Follow us on Facebook for daily updates

RT @rtvamstelveen: #Musea zijn voorlopig nog dicht, maar aan creativiteit geen gebrek. Wat gebeurt er achter de schermen in tijden van een…

Today marks the first day of the annual Queer History Month! It is the first time that this takes place in the Net… twitter.com/i/web/status/1…

Preview Cobra Magazine autumn | winter 2020/2021 edition: Quarter of a century Cobra museum

On 8 November 2020, it will be 25 years since the Cobra Museum of Modern Art first opened its doors to the public. This was not a random date: exactly 72 years earlier, on 8 November 1948, the Cobra movement was founded.

Almost immediately after the major Cobra exhibition in the Nieuwe Kerk in Amsterdam in 1988, culture alderman Piet van den Heuvel and art-loving businessman Karel van Stuijvenberg agreed on a letter of intent to house Van Stuijvenberg’s unique Cobra collection in a newly build museum in Amstelveen. Former Government Architect Wim Quist, who is responsible for the Kröller-Muller Museum and also the prestigious South Wing of the Rijksmuseum, was commissioned to design the museum.

Over the past 25 years, the museum has assembled an impressive collection of Cobra art. The artworks, all highlights of Cobra, are executed in various techniques, from paintings and drawings to sculptures, ceramics and original documentary material. The collection is still growing, with purchases, donations and long-term loans.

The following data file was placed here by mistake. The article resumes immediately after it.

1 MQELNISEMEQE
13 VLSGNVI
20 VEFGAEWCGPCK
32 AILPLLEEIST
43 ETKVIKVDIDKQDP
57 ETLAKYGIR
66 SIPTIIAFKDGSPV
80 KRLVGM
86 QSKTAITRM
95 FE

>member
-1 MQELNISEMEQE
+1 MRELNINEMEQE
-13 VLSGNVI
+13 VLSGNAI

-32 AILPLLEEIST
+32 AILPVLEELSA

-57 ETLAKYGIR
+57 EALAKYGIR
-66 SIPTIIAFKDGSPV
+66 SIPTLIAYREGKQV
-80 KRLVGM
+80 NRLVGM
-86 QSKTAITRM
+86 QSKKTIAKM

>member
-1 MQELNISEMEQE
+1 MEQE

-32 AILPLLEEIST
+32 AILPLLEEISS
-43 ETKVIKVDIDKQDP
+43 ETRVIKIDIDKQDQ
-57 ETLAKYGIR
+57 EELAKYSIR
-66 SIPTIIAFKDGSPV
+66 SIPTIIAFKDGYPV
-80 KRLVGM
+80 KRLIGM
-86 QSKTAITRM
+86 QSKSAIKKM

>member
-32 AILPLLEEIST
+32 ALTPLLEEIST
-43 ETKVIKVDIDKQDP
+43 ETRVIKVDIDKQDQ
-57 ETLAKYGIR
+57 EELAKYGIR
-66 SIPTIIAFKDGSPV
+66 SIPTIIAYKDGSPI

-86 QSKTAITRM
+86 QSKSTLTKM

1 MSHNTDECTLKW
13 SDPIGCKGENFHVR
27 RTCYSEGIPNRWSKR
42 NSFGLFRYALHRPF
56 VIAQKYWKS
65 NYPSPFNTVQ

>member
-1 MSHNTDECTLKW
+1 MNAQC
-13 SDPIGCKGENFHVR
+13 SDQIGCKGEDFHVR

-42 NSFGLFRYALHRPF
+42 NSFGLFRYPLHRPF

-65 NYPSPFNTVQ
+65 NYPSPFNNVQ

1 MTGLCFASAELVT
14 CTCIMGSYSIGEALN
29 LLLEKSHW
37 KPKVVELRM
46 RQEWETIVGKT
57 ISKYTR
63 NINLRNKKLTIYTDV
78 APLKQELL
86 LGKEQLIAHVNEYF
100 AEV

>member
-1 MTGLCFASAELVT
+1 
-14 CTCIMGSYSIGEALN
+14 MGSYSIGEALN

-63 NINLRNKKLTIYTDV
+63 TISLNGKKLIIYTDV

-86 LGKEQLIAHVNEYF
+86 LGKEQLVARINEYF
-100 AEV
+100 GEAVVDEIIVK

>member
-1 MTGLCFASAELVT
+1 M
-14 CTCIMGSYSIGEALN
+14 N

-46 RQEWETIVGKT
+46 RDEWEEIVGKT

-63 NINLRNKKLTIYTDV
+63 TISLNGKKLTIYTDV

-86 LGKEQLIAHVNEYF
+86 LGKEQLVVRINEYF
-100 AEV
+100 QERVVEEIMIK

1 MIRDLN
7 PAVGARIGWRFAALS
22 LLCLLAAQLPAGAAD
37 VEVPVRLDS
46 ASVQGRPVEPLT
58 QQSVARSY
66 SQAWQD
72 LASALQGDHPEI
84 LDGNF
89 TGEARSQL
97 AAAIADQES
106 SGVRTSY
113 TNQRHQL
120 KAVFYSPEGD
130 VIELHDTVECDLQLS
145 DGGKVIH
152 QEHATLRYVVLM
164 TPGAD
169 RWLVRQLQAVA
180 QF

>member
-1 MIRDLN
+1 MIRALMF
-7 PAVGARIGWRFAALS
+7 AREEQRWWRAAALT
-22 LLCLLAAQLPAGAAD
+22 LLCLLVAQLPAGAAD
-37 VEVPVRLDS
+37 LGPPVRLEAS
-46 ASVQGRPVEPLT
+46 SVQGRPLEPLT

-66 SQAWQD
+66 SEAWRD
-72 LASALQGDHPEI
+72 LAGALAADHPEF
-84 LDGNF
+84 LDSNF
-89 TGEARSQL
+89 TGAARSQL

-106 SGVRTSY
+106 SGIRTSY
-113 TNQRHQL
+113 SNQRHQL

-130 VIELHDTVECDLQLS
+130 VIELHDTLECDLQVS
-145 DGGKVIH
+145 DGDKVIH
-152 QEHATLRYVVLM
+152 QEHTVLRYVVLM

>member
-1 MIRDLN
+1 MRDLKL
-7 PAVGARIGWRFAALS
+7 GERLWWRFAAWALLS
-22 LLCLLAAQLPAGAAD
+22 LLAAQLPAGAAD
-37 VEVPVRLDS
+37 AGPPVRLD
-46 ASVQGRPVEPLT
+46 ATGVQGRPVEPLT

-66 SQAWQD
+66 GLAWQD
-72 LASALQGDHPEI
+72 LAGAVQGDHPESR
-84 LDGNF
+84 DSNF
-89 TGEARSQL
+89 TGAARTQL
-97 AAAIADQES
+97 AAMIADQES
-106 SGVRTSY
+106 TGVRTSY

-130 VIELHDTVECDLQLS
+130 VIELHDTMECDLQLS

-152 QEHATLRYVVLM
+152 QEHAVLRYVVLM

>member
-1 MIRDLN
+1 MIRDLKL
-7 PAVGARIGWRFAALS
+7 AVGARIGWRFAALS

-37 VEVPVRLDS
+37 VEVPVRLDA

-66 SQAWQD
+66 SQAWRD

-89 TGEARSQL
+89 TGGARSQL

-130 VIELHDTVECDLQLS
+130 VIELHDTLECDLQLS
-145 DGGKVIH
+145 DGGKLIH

The Cobra group of young artists and poets from various European countries believed that everything had to be done differently. After the horrors of the Second World War they wanted, with their art, to contribute to a new and better world. They tried to go into their artistic creation process as open-mindedly as a child, always ready to experiment.

Even though the results of Cobra’s experiment were initially loathed by many, embracing ìt turned out to be a successful path for the artists involved. Most of them had a flourishing career, and the movement itself has become an integral part of European art history.

Although the often naive-looking depictions of animals, children and hybrid creatures, that characterise part of the Cobra art and clearly come from another time, the Cobra Museum strives to show that the values behind the Cobra movement are timeless. Feeling free enough to challenge existing conventions in order to create a better world for all is no less relevant in 2020 than it was in 1948. People are still subjected to constricting labels or unequal treatment, and societies still need refreshing perspectives and ‘out-of-the-box’ thinking to be renewed.

The Cobra artists, besides the heart, literally form the foundation of this museum. Deep in the ground, perhaps the most special artwork in the collection: is a painted pile. On December 9, 1993, 10 Cobra artists painted this pile with their signature and a colourful message.

This text was originally published in the autumn | winter 2020/2021 edition of the Cobra Magazine. The magazine can be picked up free of charge in the museum during opening hours (limited offer).

Subscribe to the Cobra Museum newsletter